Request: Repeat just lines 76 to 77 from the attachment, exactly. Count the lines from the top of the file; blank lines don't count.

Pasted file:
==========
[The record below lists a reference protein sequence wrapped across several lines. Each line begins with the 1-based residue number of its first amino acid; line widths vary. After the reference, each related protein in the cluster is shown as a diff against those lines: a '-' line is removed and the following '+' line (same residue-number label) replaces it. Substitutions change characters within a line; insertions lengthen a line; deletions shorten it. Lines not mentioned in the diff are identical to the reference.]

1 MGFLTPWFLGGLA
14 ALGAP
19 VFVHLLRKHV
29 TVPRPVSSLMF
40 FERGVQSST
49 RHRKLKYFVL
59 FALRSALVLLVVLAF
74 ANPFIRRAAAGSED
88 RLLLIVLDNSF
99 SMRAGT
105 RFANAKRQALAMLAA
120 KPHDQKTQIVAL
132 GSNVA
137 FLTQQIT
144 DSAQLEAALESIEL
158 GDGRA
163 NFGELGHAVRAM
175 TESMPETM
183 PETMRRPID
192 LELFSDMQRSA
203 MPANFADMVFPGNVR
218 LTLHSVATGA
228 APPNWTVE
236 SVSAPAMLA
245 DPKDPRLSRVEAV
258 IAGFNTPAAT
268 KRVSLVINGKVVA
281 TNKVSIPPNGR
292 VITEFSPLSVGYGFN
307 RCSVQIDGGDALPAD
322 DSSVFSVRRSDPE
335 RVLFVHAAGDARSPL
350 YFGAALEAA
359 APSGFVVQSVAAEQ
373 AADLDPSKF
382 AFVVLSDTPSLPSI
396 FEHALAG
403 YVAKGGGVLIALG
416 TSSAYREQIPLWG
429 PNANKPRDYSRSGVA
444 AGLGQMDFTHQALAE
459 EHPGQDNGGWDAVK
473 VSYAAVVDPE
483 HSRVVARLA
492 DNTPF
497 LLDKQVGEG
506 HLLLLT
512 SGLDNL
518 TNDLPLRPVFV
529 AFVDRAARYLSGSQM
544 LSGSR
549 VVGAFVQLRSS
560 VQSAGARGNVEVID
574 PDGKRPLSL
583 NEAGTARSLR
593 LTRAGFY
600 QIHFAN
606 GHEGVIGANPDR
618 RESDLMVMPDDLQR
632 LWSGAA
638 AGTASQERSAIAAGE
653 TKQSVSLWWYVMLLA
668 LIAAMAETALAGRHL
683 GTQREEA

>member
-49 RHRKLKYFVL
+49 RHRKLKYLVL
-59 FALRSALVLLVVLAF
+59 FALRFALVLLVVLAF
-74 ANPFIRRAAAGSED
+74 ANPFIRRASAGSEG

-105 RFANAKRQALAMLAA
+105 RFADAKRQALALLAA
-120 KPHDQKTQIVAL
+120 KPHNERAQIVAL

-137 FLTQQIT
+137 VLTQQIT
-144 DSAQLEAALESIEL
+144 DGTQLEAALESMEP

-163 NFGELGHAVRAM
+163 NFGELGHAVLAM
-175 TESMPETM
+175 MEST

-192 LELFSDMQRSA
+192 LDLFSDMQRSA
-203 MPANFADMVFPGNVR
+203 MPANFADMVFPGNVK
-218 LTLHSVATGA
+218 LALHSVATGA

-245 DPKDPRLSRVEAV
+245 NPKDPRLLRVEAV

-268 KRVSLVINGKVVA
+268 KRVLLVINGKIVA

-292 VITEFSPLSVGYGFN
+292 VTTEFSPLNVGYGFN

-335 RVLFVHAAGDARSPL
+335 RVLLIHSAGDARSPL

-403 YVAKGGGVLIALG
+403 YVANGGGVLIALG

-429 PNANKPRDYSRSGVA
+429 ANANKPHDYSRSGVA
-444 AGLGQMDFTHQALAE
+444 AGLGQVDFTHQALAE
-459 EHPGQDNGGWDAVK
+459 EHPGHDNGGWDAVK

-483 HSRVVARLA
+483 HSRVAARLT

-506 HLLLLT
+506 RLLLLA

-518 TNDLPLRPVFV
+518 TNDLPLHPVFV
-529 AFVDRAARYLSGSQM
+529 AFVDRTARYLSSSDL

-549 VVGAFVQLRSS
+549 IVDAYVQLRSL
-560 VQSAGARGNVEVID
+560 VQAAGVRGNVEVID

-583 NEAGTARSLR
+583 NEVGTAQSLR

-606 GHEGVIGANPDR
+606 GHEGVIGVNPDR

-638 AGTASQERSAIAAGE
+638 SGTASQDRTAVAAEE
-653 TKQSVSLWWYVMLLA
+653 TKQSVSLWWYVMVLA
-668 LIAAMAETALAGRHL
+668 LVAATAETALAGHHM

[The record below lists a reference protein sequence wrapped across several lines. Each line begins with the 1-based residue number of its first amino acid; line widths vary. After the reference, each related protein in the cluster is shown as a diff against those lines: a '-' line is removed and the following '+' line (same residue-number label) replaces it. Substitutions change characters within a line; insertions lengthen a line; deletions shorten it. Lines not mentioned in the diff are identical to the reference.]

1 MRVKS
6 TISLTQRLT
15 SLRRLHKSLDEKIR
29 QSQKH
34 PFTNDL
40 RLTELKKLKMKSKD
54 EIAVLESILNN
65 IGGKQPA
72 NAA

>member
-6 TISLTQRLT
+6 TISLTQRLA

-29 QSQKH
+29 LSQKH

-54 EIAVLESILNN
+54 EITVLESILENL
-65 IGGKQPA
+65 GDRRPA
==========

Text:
+120 KPHNERAQIVAL

-137 FLTQQIT